‘Chemtrails Over the Country Club’ Squanders Its Potential

Abi Zajac, Opinion Editor

“Chemtrails Over The Countryclub” is disappointingly unoriginal.

Lana Del Ray’s new album does not deliver the same quality as her last album, “Norman F**king Rockwell,” which is unexpected, considering she worked with Grammy-winning writer and producer Jack Antonoff who produced her previous record.

It’s upsetting to see her reach for clichés and repetitive choruses when the imagery on Norman Rockwell was so gripping and unique.

She sings “not all those who wander are lost,” in an ear-itching falsetto choir on a track of the same name seemingly a million times. Singing of “wanderlust” is not original or interesting compared to  “Cinnamon Girl”on “Norman F**king Rockwell,” with a chorus of “But if you hold me without hurting me/ You’ll be the first who ever did.”

The black and white aesthetic set to moody vocals and plain piano just doesn’t spark my senses like Norman Rockwell’s vibrant lyrics and strings. While it might be harder to draw inspiration during a pandemic, Rey did not have to put out another record; more time might have helped this album develop into something noteworthy.

For example, if Rey had sat on the lyrics “when I was a waitress wearing a white dress,” she could have come up with some more interesting alliteration for her opening track.

Some of the tracks just feel offensive. In “Let Me Love You Like A Woman,” she sings “Let me love you like a woman/ Let me hold you like a baby,” which seems caring and maternal at first glance, but put in the context that she’s singing to her adult romantic partner and saying this role is “who she’s meant to be” it perpetuates the stereotype that women are meant to be caretakers of their husbands and boyfriends, treating them like children.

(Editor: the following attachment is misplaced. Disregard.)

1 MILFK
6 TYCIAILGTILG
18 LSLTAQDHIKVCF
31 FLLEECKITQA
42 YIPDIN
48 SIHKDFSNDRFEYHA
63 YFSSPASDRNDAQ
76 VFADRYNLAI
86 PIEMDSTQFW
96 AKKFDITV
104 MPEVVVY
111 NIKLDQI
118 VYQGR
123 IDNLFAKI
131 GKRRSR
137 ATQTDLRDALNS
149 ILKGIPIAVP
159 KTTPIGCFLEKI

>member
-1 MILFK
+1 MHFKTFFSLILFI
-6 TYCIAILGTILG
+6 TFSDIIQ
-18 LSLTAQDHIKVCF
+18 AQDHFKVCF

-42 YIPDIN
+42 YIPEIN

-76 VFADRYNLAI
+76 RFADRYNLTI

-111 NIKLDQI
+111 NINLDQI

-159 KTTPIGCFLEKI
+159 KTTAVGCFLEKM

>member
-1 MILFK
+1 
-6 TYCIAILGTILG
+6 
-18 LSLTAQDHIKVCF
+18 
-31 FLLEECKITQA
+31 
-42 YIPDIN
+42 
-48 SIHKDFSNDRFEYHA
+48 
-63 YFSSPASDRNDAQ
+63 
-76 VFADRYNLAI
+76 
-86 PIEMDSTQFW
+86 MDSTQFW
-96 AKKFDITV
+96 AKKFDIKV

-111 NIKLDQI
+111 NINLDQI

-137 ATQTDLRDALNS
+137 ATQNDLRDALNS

In this same track she makes a point that being “who she’s meant to be” consists of being tied to a romantic partner and staying in L.A., even though that’s not where she’s happy, which doesn’t seem like a positive message for women’s history month.

Feminist cons aside, I found some highlights in “Chemtrails Over the Country Club,” like Nikki Lane’s backing vocals in “Breaking Up Slowly” and Antonoff’s trademark brass in the background of “Dance Till We Die.” Rey’s dreamy repetitive outros were expected, but still as delightful as ever and made me feel like I was in a dream sequence of an old movie.

These snippets give a glimpse of what the album could’ve been; the potential it had to be gripping and graceful, bluesy and moody, vintage and chic, but sadly they are only small parts of the record and will forever be overshadowed by unoriginal and uninteresting vocals and lyrics.